By Caryl Rivers
Friday, June 11, 2010
As Miss USA contestants pout and preen in fishnet stockings, Caryl Rivers says young women are being exposed to an ever-intensifying media message that says sex sells and "you too can be porn star."
(WOMENSENEWS)--The Miss USA pageant, in case you missed this news shocker, is offering Web photos of contestants featuring what might be called stripper chic. The young women pout and preen in fishnet stockings, bustiers and lots of cleavage.
Donald Trump, owner of the Miss Universe organization, of which Miss USA is a part, defended the photos to Entertainment Weekly on May 11. "We are in a different age. They are a little bit sexy but I'll tell you what--everybody's watching, so I have no problems with it," he said. "If you look at Miss America, it's now off network television--and we're doing better than ever, so I really have no problem with it."
That kind of money spawns all kinds of reasons to ignore the negative consequences. An April 2009 national high-profile story about a young woman murdered in Boston by a man she had solicited on Craigslist might have seemed like good grounds to put the site's erotic ads on pause. But no such cleanup effort appears to have arrived. Craigslist is expected to improve its profitability 22 percent this year, due to the personal ads.
Could this be actually dangerous? Yes if, for one thing, it encourages young women to place erotic ads in the personals section. But there's also a more generic danger.
In a major report on girls in 2007, the American Psychological Association found the media emphasizing young women's sexuality "to a stunning degree."
It found that if girls learn that behaving like sexual objects gains approval from society and from people whose opinions they respect, they may begin to "self-sexualize;" in fact, to become their own worst enemies as far as their health and well-being are concerned.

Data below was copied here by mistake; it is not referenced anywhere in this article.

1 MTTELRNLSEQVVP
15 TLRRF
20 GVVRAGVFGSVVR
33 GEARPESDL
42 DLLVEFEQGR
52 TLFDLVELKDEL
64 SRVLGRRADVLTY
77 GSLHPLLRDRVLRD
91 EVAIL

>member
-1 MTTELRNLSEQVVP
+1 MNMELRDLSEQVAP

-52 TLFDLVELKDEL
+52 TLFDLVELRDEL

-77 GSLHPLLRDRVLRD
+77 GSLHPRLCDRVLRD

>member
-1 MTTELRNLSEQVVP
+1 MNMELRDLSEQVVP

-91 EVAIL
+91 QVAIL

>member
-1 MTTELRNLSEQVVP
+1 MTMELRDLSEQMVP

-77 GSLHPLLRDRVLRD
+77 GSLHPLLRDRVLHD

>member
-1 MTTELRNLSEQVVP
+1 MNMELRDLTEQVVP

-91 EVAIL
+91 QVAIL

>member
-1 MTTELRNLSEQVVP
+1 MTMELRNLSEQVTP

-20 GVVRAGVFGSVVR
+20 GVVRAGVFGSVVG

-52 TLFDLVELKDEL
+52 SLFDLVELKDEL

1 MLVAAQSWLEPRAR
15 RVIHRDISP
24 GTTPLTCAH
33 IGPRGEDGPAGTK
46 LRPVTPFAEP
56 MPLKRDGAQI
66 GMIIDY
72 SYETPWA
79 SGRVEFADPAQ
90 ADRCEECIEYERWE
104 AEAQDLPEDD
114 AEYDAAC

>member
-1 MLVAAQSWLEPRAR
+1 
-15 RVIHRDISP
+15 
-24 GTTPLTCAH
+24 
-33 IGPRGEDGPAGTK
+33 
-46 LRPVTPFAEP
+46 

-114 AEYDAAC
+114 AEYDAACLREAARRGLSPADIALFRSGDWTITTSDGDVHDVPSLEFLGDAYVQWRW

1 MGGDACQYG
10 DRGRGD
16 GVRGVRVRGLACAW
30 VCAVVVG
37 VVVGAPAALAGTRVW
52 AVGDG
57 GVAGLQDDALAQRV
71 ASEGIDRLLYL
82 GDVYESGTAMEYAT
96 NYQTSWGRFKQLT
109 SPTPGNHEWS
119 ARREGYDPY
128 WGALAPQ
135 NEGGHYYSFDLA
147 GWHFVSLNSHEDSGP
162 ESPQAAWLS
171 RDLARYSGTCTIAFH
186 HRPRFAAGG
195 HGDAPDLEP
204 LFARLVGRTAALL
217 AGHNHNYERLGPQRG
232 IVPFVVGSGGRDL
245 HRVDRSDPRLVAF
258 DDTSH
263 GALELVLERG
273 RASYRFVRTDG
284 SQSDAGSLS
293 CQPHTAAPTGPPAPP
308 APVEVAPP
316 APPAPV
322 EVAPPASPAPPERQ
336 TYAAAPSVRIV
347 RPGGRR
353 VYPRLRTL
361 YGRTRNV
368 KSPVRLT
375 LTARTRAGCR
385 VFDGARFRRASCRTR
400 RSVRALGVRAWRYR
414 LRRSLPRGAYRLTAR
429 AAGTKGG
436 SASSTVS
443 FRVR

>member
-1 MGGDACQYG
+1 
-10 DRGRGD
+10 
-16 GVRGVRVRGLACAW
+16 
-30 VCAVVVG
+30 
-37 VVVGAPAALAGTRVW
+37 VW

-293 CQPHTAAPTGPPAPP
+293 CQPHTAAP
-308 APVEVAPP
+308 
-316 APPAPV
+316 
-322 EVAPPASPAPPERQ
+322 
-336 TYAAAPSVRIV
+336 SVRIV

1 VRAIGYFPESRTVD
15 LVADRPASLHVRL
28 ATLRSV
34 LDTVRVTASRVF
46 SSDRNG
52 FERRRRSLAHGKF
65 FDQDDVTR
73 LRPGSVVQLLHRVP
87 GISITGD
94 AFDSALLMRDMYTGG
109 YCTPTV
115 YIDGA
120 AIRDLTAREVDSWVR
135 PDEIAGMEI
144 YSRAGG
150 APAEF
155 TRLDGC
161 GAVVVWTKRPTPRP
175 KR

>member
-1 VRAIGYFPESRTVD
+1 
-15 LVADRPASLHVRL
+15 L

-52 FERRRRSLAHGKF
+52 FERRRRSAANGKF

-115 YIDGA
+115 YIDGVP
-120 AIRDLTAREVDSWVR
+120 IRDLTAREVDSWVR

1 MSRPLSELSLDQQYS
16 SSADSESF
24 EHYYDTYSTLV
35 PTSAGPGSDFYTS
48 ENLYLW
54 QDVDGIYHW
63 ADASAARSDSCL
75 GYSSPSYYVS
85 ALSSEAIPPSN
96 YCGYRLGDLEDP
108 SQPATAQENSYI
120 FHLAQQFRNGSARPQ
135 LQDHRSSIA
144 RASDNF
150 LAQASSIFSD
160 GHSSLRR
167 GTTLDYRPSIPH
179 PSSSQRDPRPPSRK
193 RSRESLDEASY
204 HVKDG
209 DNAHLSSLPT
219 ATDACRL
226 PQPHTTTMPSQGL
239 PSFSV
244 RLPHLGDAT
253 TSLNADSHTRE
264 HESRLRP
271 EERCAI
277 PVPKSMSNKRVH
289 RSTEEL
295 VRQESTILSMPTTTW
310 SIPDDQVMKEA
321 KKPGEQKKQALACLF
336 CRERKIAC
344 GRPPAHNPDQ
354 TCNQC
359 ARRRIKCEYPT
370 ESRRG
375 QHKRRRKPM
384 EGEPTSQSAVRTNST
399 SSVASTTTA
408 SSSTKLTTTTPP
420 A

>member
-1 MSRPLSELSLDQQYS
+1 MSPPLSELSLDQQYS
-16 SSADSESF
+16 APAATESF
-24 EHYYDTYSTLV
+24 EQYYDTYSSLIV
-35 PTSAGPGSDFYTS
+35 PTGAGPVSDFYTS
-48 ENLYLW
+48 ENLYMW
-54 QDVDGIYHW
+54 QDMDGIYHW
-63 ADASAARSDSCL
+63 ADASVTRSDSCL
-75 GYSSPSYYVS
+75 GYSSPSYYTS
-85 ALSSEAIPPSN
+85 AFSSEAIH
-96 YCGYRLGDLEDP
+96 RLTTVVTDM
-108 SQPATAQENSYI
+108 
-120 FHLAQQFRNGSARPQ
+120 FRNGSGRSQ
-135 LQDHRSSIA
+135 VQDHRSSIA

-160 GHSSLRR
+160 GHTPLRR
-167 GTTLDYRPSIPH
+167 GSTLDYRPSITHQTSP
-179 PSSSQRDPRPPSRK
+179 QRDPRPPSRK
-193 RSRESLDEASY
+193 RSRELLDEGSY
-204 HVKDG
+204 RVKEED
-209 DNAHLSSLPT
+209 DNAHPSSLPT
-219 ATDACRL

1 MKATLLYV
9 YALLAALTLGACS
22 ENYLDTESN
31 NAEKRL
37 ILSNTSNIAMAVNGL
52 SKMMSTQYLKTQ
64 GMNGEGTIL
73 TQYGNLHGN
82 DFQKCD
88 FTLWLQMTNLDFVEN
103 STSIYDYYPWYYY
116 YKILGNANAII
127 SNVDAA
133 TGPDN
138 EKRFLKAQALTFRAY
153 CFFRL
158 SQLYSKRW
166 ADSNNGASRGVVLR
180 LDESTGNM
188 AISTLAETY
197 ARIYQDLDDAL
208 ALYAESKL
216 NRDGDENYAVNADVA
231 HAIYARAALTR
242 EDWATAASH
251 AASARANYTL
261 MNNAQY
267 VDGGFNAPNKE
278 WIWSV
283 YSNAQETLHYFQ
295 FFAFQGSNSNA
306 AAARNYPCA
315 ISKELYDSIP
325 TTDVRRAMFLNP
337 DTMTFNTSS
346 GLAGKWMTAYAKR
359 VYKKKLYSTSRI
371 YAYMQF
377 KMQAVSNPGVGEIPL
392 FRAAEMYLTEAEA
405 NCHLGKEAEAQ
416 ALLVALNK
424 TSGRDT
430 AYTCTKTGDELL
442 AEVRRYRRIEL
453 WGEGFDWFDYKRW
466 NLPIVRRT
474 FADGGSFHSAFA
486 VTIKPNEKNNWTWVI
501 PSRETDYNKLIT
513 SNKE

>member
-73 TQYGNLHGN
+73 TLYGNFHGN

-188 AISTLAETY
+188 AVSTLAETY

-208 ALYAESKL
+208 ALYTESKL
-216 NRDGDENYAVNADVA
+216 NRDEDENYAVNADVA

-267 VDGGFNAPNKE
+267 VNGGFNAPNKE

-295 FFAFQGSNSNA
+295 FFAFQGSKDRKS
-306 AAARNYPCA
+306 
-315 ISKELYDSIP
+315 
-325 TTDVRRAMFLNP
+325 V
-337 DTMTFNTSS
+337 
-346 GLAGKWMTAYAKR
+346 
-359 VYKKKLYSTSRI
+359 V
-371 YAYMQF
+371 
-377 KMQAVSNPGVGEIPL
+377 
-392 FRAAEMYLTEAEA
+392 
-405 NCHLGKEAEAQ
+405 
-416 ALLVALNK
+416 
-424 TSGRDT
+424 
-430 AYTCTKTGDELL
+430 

While there's been a commendable trend for women to develop healthy positive attitudes toward their own sexuality--undoing centuries of deep cultural prohibitions in all parts of the globe--the pendulum swing to hyper-sexualization carries its own perils.
Research links hyper-sexualization with three of the most common mental health problems of girls and women: depression, eating disorders and low self-esteem. And, boys as well as girls can internalize the idea that girls are supposed to behave like sex objects. Boys exposed to sexualized portrayals of girls may be more prone to commit acts of harassment.
What's needed--as soon as possible--is curricula in our schools that examine the rapid growth of these harmful images and strategies for both girls and boys to resist them.
Boston University journalism professor Caryl Rivers is the author of "Selling Anxiety: How the News Media Scare Women" (University Press of New England).
Photos of Miss USA 2010 Rima Fakih:
APA Task Force on the Sexualization of Girl